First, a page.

God’s Roller Coaster

roller coasterAuthors aren’t unique in finding their chosen field a bit of a roller coaster ride. I think everyone faces ups and downs. But let me tell you, the first few weeks of being a “published” author will give you vertigo.

Positive reviews from readers and national publications equal incredible highs. Negative reviews from readers and national publications equal ego-shattering lows. Someone you don’t even know writes the sweetest blog post and obviously “gets” what you are trying to say. Then someone you don’t even know suggests that if you’re going to call your book a romance you ought to include some actual romance.

You rocket into the valleys and tunnels and just when you think the ride must be over someone calls you their new favorite author. It’s kind of exhausting. And you kind of want to get off the ride, but as scary as it is, it’s also exhilarating.

I’m just really, really thankful that I’m ultimately writing for that audience of one. And God can use even my worst writing to accomplish his goals. Actually, I think he might be more likely to use my worst junk just so I’ll know for sure and certain it’s him and not me.

Earlier this week, my Facebook author page passed 900 likes. Whoa! That’s a lot, right? The roller coaster clicked up the hill. So I checked Debbie Macomber’s page. Um, that would be 205,000+ likes. Francine Rivers’ page has a mere 177,000+. Guess that wasn’t a hill so much as a bump.

Then I took a hammer and chisel to the third novel in the Appalachian Blessings series–that would be the first manuscript I completed. And just when I thought the stupid, dark tunnel of bad writing was permanent, a new writer friend messaged me on Facebook with encouragement. Seems most of us author-types are convinced we’ve forgotten how to write every now and then.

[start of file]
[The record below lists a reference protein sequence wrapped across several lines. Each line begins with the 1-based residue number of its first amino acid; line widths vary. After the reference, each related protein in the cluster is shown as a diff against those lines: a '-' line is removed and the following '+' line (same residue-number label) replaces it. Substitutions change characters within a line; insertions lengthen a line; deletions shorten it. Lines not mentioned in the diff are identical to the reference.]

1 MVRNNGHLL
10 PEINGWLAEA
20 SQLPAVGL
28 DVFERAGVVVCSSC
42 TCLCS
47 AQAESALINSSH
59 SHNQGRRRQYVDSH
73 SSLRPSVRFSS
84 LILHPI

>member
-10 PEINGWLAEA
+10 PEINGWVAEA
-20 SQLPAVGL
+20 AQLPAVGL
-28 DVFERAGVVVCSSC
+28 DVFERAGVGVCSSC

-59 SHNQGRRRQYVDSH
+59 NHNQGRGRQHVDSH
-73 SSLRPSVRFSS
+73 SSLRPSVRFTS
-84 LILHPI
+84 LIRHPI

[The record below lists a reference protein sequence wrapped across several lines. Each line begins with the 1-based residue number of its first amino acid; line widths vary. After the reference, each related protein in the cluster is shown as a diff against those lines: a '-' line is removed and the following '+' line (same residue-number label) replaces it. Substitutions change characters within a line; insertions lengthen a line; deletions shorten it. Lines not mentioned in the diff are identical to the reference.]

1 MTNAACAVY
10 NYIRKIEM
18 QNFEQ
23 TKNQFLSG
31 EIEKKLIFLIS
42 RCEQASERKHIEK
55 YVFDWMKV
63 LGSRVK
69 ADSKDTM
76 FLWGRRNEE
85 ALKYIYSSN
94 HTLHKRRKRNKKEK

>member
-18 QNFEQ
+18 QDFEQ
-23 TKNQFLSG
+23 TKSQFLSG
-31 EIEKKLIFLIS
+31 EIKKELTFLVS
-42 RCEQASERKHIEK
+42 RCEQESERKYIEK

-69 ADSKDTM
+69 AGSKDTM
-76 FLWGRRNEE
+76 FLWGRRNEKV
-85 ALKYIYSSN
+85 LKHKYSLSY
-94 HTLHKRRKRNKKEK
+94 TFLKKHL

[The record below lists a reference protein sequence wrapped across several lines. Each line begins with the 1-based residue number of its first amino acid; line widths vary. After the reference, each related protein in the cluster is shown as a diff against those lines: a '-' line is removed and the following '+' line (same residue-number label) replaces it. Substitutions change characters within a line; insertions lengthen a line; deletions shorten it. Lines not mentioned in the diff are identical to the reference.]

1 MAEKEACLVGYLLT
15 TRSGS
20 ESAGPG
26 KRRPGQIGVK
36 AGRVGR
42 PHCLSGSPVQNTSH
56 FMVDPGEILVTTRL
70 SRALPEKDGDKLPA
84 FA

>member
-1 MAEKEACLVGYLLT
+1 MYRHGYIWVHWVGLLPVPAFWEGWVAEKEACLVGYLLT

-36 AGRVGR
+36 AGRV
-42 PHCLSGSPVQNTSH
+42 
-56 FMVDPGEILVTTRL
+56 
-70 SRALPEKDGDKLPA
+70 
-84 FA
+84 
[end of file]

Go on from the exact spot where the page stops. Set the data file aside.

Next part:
That’s why I don’t mind riding this roller coaster–I’m not riding it alone. God knows every twist, turn, mountaintop high, and stomach-churning drop. And he’s sent me angels disguised as friends to hold my hand when I get scared.

Thanks, friends.





Published by Sarah Loudin Thomas

Author, wife, child of God.

10 thoughts on “God’s Roller Coaster

  1. Boy, howdy! When I clicked “show images” and that roller coaster picture popped up, I about lost my breakfast. I love your attitude; it calms my mother bear urge to throttle any negative review writers!

  2. FYI, a lady at our church here in Roanoke bought “Miracle” on my recommendation, and loved it. She wants to know when the next one is coming out! I’m reading it now, and enjoying it very much–and not only because I’m mentioned in the Acknowledgements. Thanks! What a nice surprise! I didn’t know it until my friend here told me :)!

  3. Oh girl, thank you for being so transparent during your journey! This is just around the next turn for me, and your wise counsel is helping me prepare my heart for the roller coaster!! I just had an experience this weekend where a young woman asked me about my book and the premise behiind it. I gave my “pitch” and she just stared at me with a blank look like it was the dumbest thing she had ever heard. Ugh. Thanks for the encouragement this morning! ❤

  4. Sandra Bullock had some fairly pertinent advice when she said, “Never Google yourself.” I will keep that in mind when the time comes. Make sure you put your hands up when you get to the top of the rise, and always make sure your seat belt is securely fastened because those loop the loops of the publishing world can really throw you around!

  5. This was the encouragement I needed today. Thank you, Sarah! I only have “157” likes … 🙂 Working on my first novel for middle grade … it’s been fun, but now that I’m editing, sometimes I get a little discouraged. I read the last chapter to my husband last night … and he started telling me what my next book should be in the series! Ha! That was encouraging. Now, I’m reading it on my iPad … just a different format. It’s coming together, and sometimes I feel a little hopeful. Anyway, it helps to know even established writers feel a little defeated … we press on.

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